It’s that time of the year once again; when riders battle it out for the right to wear jerseys that will clash horribly with their team kits over the course of the following year.
Many countries’ national road championships take place this weekend, and in Lincolnshire in the north east of England, the prize on offer will be the British champion’s white jersey with its red and blue bands.
Lincolnshire was chosen as the host this year in no small part due to it being the 60th anniversary of the Lincoln Grand Prix, one of the most cherished races on the UK domestic scene. The race’s circuit will be used as part of the route for this weekend’s road race and will add a dash of history and prestige to the occasion.
The reigning champions are Peter Kennaugh (Team Sky) and Laura Trott (Matrix-Fitness) in the road races and Bradley Wiggins (Team Wiggins) and Emma Pooley in the time trials. While Kennaugh and Trott will be defending their titles, Wiggins and Pooely will not, the former skipping the event despite rumours to the contrary and the latter having retired.
The road races
The men’s (197.6km) and women’s (107km) races are both made up of two loops. The first, tackled once by the women and twice by the men, is 45 kilometres long and takes in villages to the north of Lincoln. They then come back into Lincoln itself for a 13km finishing circuit – 8.5 laps for the men, 4.5 for the women – which is familiar to the Lincoln GP. The showpiece will be the famed Michaelgate, a 300-metre cobbled climb with a gradient of 12 per cent. By the time the riders go up it for the ninth and final time before the finish line at the top in Castle Square, their legs will be well and truly sapped.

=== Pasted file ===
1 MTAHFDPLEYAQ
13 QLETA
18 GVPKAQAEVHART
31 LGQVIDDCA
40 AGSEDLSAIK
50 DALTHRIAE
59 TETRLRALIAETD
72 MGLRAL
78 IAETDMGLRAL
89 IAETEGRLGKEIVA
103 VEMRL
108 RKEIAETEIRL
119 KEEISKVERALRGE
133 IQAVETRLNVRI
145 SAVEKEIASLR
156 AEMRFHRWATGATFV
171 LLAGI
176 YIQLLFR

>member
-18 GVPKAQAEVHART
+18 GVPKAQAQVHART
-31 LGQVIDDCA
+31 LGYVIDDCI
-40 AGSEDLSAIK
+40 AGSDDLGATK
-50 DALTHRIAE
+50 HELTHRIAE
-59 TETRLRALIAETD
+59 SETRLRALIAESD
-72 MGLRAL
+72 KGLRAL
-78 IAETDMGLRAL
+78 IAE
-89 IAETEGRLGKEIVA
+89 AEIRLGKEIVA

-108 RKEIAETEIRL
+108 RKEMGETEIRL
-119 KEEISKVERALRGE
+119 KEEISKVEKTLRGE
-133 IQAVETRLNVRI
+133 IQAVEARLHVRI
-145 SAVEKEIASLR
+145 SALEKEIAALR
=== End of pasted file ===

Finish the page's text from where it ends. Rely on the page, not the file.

Given the nature of the course, it seems unlikely that Mark Cavendish (Etixx-QuickStep) will be able to reclaim the title he won in 2013. The Flandrian nature of Michaelgate and the finishing circuit would seem more suited to Geraint Thomas given his highly successful spring. Kennaugh, who won on this circuit in the 2013 Lincoln Grand Prix, certainly can’t be ruled out as he looks to become the first man to retain the title since Roger Hammond in 2004. Other WorldTour riders on the startlist include Simon and Adam Yates, Adam Blythe (all Orica-GreenEdge), and Ben Swift (Team Sky). Also racing are Steve Cummings (MTN-Qhubeka) and 2005 national champion and former Lincoln GP winner Russell Downing (Cult-Energry Pro).
In the women’s race, Lizzie Armitstead would probably have been the favourite were it not for her horrific crash at the Women’s Tour. She somehow managed to avoid serious injury and it remains to be seen if she will be on top of her game on Sunday, where she’ll be aiming to make it three titles in five years.
The woman she has dueled with in recent years, Trott, will no doubt be a threat. Armitstead got the better of the 23-year-old in 2013 but last year had to settle for third as Trott old took top spot on the podium.
They’ll face competition from 2014 runner-up Dani King (Wiggle-Honda) and multiple Paralympic champion Dame Sarah Storey (Pearl Izumi), along with Katie Archibald (Pearl Izumi), Lucy Garner (Liv-Plantur), and Elinor Barker (Matrix Fitness).
The time trials
The time trial course, split between a motor racing circuit and country roads, looks an interesting one. Riders will start and finish on the smooth, swooping tarmac of the Cadwell Park circuit, which is built in a steep-sided valley. In between they will head out onto fully-closed roads running along the top of the rolling Lincolnshire Wolds. The men will cover 44.8km over three laps of the main circuit and the women will cover 33.6km over two laps.
There will be no jersey defence from Wiggins in the men's field. Last year he ended a run of three straight wins for Alex Dowsett and this time the Movistar rider will surely be favourite to reclaim the title. He’ll face tough opposition from Thomas and Matt Bottrill (Drag2Zero), who has cleaned up on the domestic scene over the last couple of years and has been on the podium at the nationals five times since the turn of the century.
In the women’s event, three-time winner Pooley’s retirement leaves the door open for the likes of Archibald, a world champion on the track, and Storey – second and third respectively last year.
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